'we've gone too fast for too long'

'we've gone too fast for too long'

The Pivot – Silicon Valley’s Season Four Premiere

 When we last left the Pied Piper gang in season three of Silicon Valley, we were in total comfort zone – the sale of the company to Erlich and Big Head ensured that the group of techie misfits had a certain control now over their destiny. Which is no good for television. So, the season four premiere of Silicon Valley on HBO this past Sunday aimed to disturb that comfort a bit.

In the season opener, Richard finds himself displeased with the direction of the now successful Pied Piper as a video chat platform. He pivots toward an incredibly idealist notion of “creating a better internet.” It’s enough of an earnest but goofy endeavor to put Richard back in the path of ultimate douche investor Russ Hanneman. Which equals comedic gold: I laughed more in the three-minute interaction between Russ and Richard than I have at most things on television this year. Pairing Richard with Russ in his quest for a better internet will make for an entertaining new arc this season.

Richard pivoting away creates another brilliant plotline for season four – Dinesh (played wonderfully by Kumail Nanjiani) becomes the new CEO of PiperChat. The AV Club’s review has it right: “Moving Dinesh front and center is ripe with potential; Dinesh is a bad person who manages power very poorly, [plus] Gilfoyle’s deadpan excitement about how this could fail is contagious.” The Dinesh/Gilfoyle dynamic is probably my favorite thing about this show, so I’m glad we’ll have many opportunities to see them interact this season.

The flattest plotline for me is with Hooli CEO Gavin Belson (played by Matt Ross). Sure, making his pilot fly back and forth to Shanghai a dozen times just to prove Jack Barker wrong is funny in its Seinfeldesque pettiness, but I’m not convinced there’s enough there to sustain an entire third arc – especially since none of our major characters are associated with Hooli anymore. It makes me wonder if the show creators simply couldn’t cut the wonder of Gavin Belson from the show and found some way to work him in. I hope Gavin ultimately crosses paths with Richard & Co. once again, because when Gavin and Richard are at a crossroads, the show is at its best.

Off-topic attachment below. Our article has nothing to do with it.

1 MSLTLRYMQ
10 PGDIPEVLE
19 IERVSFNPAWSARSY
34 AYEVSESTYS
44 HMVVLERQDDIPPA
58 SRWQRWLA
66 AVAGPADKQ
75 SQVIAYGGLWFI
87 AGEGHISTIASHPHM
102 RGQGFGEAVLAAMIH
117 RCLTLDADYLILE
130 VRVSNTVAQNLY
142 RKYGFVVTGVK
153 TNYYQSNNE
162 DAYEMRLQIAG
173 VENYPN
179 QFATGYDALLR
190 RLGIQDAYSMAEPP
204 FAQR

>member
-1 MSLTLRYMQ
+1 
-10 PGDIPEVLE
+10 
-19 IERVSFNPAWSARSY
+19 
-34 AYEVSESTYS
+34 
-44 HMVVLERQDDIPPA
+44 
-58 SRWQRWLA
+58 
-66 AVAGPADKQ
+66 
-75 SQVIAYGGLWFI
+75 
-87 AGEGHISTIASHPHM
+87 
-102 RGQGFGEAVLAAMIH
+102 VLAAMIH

Young and Menace – The Progression of Fall Out Boy

Unashamedly, I’ve been a Fall Out Boy fan for a long time. Ten years ago, I was front row at one of the band’s notorious secret shows, wearing battered converse and a lip ring. When the band suddenly dropped a new song this week via Twitter, I hurried and gave it a listen, hoping it would capture what Fall Out Boy captured back in 2005, when they paired those soul-felt vocals with hard-chugging guitars.

Of course, this new single, titled “Young and Menace,” sounds nothing like Take This to Your Grave (arguably the band’s best record, next to the mainstream From Under the Cork Tree, which gave everyone their favorite MTV-friendly single, “Sugar, We’re Going Down.”) This new track features an EDM-inspired, thrashing, noisy chorus in between lingering, vibrato verses of, “we’ve gone too fast for too long,” and “we were never supposed to make it half this far.” It’s a meta-commentary that lyricist and bassist Pete Wentz is known for, but it’s not enough to make this track feel anything like a Fall Out Boy song.